Dec 22, 2016

The 40 Years of Comics Project - Day 666: Jingle Belle #1, November 1999

http://www.comics.org/issue/263303/

It was tempting, on so auspiciously-numbered a day, to review a comic of a more devilish bent, but considering the time of year, Jingle Belle is a nice compromise. Telling the story of Santa's out of control daughter, Jingle Belle is not a kids' Christmas comic. While all of the themes of the season are there, Jing's adventures tend more toward rampant destruction and chaos, a seething dislike for the children her father loves, and constant misguided attempts to win his affection and respect. So, basically, she's just like every other teenager/young adult out there, except her dad's a magical Christmas being.

It's really lovely to see Paul Dini's talents applied outside of the superhero genre. This is not to say the his superhero work is not superlative, but there's some creators who are really good at one genre, but whose attempts at other genres aren't so great. Coupled with the excellent art of Stephen DeStefano, this is a Christmas comic for people who like a little bit of spice with their sugar plums. There's a particular sequence in which Jing's latest holiday invention (a rig that looks like a sci-fi cosplay but actually uses live ammo) has just been turned down, and she's sitting next to a mass-produced Jar Jar Binks doll (never named, but the "Meesa loves yousa" that the doll spouts is telling), which she proceeds to blow to pieces with her apparatus. The expression on her face sums up the feelings of many toward that little bit of Star Wars foolishness.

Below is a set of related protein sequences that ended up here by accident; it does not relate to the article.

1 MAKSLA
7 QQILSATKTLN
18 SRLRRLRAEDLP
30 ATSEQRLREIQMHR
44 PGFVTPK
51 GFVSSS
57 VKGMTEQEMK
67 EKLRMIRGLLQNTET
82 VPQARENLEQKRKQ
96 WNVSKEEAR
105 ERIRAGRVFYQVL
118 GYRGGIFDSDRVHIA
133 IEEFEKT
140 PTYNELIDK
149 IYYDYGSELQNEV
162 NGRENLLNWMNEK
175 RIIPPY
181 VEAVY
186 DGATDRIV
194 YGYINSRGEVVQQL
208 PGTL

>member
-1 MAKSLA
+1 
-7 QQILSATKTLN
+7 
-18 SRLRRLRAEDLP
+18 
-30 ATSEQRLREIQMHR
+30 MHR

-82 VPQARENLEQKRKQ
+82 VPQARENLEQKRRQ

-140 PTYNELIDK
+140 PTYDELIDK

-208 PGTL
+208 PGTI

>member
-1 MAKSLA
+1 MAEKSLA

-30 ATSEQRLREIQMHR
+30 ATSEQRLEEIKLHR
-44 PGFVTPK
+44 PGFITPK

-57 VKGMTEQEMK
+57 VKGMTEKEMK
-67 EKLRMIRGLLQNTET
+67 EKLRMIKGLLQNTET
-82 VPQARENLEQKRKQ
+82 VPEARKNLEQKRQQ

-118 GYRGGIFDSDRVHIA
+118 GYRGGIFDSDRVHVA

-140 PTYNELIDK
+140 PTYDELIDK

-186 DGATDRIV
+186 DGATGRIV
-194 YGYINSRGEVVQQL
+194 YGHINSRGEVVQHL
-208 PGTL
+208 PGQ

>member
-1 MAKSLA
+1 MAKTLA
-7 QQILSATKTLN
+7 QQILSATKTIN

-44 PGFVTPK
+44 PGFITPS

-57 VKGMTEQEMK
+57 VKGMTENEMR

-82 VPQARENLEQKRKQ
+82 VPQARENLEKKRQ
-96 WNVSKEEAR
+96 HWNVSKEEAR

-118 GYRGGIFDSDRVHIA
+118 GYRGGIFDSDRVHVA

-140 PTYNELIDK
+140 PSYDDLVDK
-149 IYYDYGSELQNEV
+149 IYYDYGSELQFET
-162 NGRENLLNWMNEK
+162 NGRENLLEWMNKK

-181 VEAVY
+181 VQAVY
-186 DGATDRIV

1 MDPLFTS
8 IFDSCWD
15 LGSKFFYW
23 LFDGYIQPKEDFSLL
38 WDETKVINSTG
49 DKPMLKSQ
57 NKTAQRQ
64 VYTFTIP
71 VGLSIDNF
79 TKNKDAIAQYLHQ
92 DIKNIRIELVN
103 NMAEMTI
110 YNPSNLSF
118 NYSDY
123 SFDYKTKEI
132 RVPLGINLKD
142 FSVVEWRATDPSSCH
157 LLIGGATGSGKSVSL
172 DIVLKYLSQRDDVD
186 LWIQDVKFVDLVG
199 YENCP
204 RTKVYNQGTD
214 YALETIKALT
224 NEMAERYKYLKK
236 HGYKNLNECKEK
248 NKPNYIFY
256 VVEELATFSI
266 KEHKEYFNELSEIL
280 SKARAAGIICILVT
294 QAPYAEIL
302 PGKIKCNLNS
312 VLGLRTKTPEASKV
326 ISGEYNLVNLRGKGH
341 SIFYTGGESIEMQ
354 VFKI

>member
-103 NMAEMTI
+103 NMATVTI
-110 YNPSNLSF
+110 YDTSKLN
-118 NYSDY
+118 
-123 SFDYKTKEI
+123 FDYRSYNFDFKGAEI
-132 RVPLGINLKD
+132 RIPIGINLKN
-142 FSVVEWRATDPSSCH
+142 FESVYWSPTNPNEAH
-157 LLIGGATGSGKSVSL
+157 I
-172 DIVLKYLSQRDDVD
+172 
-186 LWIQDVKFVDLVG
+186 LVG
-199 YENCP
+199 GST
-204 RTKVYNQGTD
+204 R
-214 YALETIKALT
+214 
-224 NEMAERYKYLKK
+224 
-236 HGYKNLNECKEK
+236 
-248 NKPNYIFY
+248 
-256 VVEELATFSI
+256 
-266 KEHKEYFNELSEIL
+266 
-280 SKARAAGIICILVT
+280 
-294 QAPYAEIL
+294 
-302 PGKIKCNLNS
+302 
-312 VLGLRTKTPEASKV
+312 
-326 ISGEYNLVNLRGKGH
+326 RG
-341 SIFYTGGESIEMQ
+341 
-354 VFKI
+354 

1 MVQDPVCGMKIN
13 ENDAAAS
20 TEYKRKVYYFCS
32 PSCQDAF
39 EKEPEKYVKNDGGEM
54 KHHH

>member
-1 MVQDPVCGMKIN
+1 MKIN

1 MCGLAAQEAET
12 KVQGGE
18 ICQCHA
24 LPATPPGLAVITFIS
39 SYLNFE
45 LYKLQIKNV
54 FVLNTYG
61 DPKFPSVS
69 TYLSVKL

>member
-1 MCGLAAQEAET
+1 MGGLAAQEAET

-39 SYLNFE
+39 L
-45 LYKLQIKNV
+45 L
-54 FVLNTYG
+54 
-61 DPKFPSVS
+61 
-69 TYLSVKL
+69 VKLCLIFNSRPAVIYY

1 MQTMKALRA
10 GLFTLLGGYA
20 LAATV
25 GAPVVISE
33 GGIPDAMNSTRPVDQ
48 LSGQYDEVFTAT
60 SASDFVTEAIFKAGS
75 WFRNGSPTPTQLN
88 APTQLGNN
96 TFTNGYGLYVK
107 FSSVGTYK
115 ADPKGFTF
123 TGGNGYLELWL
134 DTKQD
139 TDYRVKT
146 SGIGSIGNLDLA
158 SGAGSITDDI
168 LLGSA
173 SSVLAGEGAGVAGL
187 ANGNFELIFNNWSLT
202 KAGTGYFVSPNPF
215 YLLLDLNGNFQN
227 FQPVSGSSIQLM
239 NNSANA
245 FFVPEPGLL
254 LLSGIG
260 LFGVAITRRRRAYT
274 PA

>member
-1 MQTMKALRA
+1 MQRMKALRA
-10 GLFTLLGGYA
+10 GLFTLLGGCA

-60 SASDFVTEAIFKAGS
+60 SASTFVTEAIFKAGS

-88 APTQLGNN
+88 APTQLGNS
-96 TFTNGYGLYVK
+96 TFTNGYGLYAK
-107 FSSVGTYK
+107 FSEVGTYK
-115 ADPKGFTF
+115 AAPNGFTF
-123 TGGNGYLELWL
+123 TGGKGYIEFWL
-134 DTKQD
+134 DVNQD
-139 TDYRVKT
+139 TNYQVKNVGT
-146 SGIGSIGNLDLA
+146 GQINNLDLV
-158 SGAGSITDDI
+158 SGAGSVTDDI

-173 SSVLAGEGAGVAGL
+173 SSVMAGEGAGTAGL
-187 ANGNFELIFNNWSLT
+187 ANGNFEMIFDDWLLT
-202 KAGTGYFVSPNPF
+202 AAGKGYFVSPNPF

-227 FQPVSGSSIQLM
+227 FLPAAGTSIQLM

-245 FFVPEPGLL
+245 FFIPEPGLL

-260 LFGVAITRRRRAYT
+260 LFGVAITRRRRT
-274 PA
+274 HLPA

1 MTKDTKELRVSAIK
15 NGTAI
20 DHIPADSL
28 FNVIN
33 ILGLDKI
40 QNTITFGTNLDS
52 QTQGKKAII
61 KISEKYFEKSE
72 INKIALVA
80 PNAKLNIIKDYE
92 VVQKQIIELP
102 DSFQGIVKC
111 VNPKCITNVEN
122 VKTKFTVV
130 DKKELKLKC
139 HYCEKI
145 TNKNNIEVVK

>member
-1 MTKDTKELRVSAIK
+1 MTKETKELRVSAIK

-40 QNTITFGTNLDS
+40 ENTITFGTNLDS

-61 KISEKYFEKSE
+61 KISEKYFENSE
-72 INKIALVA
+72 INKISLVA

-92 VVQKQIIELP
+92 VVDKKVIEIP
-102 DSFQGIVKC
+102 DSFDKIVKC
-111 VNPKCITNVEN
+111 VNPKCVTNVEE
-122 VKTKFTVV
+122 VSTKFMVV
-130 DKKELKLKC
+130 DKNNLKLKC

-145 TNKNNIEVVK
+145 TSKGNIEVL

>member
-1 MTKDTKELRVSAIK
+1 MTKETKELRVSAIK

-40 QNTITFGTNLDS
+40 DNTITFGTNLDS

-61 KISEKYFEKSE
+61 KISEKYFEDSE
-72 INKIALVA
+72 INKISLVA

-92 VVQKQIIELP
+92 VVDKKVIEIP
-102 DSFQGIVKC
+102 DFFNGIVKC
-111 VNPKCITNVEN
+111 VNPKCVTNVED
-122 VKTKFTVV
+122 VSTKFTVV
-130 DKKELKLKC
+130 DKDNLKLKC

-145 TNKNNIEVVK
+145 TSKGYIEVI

This is also the only Christmas comic I'm reading this week that takes up more than a single issue. Jing accidentally revives the powers of the Blizzard Wizard, an evil sorcerer who once ruled the North Pole, before Saint Nick came along and liberated the elves. At the end of today's issue, he has revealed himself to the world, cancelled Christmas, and told everyone that it's Jing's fault. At which point, the snowballs begin to fly. I'm sure Christmas will be saved tomorrow. Maybe.

Onward.

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